The 13 colonies that declared independence from Great Britain in 1776 arguably had the most advanced democratic cultures on the planet at that time. Adult white male owners of substantial property could vote. That included just under 60 percent of adult white males in 1776.
Meanwhile, regular newspapers started appearing in the early 1700s. They encouraged literacy, which increased the rate of economic growth, consistent with the research of Hanushek, discussed earlier. Newspapers and literacy and democratic governance work together to help limit political corruption, which also seems to help improve economic growth.
During the American Revolution, King George's postal service censored the mail of the revolutionaries. By 1792 the leaders of these brand new United States of America realized that their experiment in republican government would not succeed without an informed electorate.
They therefore enacted the US Postal Service Act of 1792, under which newspapers were delivered up to 100 miles for a penny, when first class postage was between 6 and 25 cents depending on distance.
It was 0.2 percent of the national income, Gross Domestic Product, according to media scholar Robert McChesney and his co-author John Nichols.
- You do not have to be perfect to succeed at anything: You only have to be better than the alternatives.
At the time of the American Revolution, New Spain ran from the Caribbean, through Florida and Louisiana, to the Pacific Northwest -- with many times the land area of the 13 British Colonies that declared independence in 1776.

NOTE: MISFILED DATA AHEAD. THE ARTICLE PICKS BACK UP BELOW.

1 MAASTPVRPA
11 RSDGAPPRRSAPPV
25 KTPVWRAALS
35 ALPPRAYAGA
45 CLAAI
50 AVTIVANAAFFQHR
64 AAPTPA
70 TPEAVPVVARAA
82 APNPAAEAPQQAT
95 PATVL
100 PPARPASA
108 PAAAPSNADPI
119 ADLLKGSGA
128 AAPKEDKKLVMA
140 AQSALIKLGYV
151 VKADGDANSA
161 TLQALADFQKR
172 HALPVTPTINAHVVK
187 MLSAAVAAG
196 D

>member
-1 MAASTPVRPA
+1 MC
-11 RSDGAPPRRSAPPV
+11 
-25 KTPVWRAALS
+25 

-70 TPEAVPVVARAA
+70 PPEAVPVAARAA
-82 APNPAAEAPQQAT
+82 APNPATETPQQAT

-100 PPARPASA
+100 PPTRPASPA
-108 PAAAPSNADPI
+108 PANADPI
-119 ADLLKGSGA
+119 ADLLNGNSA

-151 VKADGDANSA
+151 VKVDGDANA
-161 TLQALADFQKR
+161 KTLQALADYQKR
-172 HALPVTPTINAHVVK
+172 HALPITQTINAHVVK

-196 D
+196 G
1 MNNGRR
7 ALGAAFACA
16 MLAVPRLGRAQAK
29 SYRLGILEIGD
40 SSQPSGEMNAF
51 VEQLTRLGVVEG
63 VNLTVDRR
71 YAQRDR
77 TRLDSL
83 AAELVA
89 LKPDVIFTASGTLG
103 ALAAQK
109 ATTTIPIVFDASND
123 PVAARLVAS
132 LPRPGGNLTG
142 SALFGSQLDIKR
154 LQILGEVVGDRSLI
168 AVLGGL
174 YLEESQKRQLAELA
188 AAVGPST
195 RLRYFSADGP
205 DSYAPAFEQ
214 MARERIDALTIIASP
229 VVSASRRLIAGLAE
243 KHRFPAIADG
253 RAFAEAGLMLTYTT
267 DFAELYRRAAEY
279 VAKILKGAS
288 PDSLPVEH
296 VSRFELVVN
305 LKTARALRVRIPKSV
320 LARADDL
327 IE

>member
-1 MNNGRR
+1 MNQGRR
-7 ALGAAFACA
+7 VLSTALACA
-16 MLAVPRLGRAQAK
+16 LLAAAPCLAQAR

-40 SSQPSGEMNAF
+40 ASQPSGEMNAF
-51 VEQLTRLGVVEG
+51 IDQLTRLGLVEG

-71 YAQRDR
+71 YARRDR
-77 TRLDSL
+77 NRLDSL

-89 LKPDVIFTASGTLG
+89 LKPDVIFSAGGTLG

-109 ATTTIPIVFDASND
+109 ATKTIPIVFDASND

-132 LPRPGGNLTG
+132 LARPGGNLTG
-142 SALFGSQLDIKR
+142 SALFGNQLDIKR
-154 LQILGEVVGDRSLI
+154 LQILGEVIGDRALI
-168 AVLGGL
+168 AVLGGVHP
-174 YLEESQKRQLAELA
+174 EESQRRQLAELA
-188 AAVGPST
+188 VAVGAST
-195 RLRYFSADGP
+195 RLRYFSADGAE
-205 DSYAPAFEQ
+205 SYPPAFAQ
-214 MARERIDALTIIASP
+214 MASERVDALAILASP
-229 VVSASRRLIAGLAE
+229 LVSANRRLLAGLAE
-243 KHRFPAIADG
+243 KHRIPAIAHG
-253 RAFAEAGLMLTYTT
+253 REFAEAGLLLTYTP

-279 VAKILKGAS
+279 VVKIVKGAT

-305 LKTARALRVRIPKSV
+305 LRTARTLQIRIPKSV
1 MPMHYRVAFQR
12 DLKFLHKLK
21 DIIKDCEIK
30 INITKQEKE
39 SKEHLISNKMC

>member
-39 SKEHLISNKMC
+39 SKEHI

However, New Spain did NOT have a comparable democratic tradition nor citizen-directed subsidies for journalism like in the US Postal Service Act of 1792. Since that time New Spain fractured and shrank. It lost most of its territory to the expanding United States.
The rest split into Mexico, six countries in Central America, and many island nations in the Caribbean and elsewhere, none of which have had economic growth comparable to that of the US.
The standard description of the founding of the United States of America is that we got freedom and democracy, liberty and justice for all from the violence of the American Revolution.
The Wikiversity article on The Great American Paradox claims that description is wrong.
Virtually every other successful violent revolution in human history arguably replaced one brutal repressive system with another.
The basic claim of the present analysis suggests that the US owes its freedom and democracy, liberty and justice for all to
- the advanced democratic culture that had developed between the founding of the Jamestown Colony in 1607 and the Declaration of Independence in 1776 and
- the adversarial press that was reinforced by the citizen-directed subsidies for journalism provided by the US Postal Service Act of 1792.